As we approach the end of the year, millions of Americans are counting their blessings and many are bringing Christmas trees into their homes to celebrate the season. At USDA, the Forest Service helps with the nation’s holiday traditions by providing a tree to be displayed as the Capitol Christmas Tree. This year’s tree, a 65-feet tall Blue spruce, will be will be officially lit today at 5:00 PM EST by House Speaker Nancy Pelosi and Kaitlyn Ferenick, a 7th grade student from Arizona. Read more »
Posts tagged: Rural
The Red Cloud Indian School is located about five miles north of Pine Ridge, South Dakota. The Pine Ridge Indian Reservation and Shannon County are often listed as being among the poorest areas in this Nation. Within this Third World environment the school provides a safe learning environment for Native American students. The American Recovery and Reinvestment Act (ARRA) that President Obama signed into law in February will help provide a much-needed economic boost to this rural area. Recently, I joined Area Director Tim Potts to present the School with federal funds totaling $941,000. The money will be used to provide teacher housing, a new heating and cooling system and a sewer lift station at the school. The money is a combination of Recovery Act funds and dollars from USDA Rural Development’s standard allocation to South Dakota. Read more »
I found it very rewarding to see the rural town of Gideon, Missouri utilizing the Recovery Act funds to make their water system safe. The water project is one of the first in the nation to benefit from the American Recovery and Reinvestment Act (ARRA) funds that President Obama signed into law in February.
I presented Mayor Ron Wakefield of Gideon a Certificate of Appreciation on Friday, November 13, 2009 for his vision of tapping into the ARRA funds for essential improvements for the safety of his residents. Senator Claire McCaskill and Congresswoman JoAnn Emerson were represented at the ceremony along with the Engineer, Contractor and City officials.
The City was awarded $2.4 million in USDA Rural Development dollars with a combination loan and grant to correct serious deficiencies in the 1930’s existing water distribution system that serves 454 residents and small businesses in the community. Based on pay estimates, the staff advised me that they are over one third completed in making the necessary repairs. I was proud to see the dollars at work with backhoes trenching and new water lines being installed.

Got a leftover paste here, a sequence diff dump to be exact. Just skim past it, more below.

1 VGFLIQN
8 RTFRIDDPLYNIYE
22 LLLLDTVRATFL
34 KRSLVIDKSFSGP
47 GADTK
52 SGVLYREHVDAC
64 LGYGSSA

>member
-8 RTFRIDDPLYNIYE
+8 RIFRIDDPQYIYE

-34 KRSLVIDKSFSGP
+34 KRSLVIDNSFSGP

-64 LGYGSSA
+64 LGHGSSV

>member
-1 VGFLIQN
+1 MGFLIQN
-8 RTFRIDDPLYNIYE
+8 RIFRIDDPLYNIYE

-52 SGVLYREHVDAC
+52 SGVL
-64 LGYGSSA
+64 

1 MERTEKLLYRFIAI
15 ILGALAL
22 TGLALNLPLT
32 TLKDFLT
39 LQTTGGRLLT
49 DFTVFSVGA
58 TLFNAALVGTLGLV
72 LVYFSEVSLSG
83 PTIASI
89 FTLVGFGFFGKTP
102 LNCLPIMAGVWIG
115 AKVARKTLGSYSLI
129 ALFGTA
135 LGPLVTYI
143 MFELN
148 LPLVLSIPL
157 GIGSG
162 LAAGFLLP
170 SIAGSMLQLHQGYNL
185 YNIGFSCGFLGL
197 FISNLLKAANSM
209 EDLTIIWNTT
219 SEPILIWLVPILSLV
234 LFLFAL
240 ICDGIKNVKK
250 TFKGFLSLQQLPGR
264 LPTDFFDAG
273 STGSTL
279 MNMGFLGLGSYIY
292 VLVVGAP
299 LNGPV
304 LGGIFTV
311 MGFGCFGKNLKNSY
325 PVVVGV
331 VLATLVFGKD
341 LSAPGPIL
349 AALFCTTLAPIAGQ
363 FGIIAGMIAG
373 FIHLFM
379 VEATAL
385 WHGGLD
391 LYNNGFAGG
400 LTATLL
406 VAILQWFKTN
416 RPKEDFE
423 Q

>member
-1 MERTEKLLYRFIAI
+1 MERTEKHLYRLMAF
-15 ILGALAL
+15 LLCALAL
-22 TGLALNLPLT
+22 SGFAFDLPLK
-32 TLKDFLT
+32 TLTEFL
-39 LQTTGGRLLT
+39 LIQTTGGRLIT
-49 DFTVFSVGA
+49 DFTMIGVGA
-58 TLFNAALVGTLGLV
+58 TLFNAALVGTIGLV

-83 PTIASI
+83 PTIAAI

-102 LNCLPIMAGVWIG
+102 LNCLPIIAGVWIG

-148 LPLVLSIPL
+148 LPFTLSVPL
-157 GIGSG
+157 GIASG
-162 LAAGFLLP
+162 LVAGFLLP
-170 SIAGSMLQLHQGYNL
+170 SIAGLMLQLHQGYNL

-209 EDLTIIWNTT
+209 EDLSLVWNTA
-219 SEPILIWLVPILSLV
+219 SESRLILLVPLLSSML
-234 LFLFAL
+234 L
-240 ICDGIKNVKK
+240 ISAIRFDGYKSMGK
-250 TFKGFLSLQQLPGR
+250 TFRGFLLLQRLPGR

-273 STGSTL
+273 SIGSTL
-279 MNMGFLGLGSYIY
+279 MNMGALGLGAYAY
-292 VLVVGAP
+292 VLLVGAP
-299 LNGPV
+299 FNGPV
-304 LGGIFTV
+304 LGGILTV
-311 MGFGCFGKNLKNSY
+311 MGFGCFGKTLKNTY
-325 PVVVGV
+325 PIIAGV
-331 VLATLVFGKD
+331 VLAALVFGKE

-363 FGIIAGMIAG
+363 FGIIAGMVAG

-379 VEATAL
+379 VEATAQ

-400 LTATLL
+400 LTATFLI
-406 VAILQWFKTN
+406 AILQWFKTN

Some of the folks I talked to made me aware that Gideon’s water distribution system has been plagued by problems for many years and has deteriorated to a point that monthly water outages are a common occurrence. The City has been under intense scrutiny since the waterborne salmonella disease outbreak of 1993, which contaminated the City’s 100,000-gallon elevated tank. Many upgrades were performed at that time, and again in 1997 when contamination was again confirmed, but serious concerns still existed regarding the more than nine miles of distribution lines. Officials told me that there are hundreds, if not thousands, of bands on the old lines to stop leaks.
With the funding provided to the City of Gideon by Rural Development, the existing distribution system will be completely redesigned. Approximately 80% of the water lines will be replaced with all new, metered service lines, providing the City with adequate pressure to service its customers. Improvements will also be made to the well house, chlorine feed system and a backup generator will be installed for emergency power.
It would be an understatement to say that the impact of these funds on this community is really monumental!
While attending the ceremony I met Slayton Boone, a student reporter from the Gideon High School. He had an interesting perspective on the water improvements. In fact, he relayed the story to Rural Development that the water system improvements was one of the “top ten” items that appeared on T-shirts regarding improvements needed in Gideon. The phrase “No boil order on Water” was a not a desirable item but unfortunately a reality.
It makes me feel good to know that the Recovery Act funds helped create construction jobs but even more important is that this investment will remove a serious health hazard for this rural town and make it a better place to live for the future.
- Jane Dunning, Missouri State Director, USDA Rural Development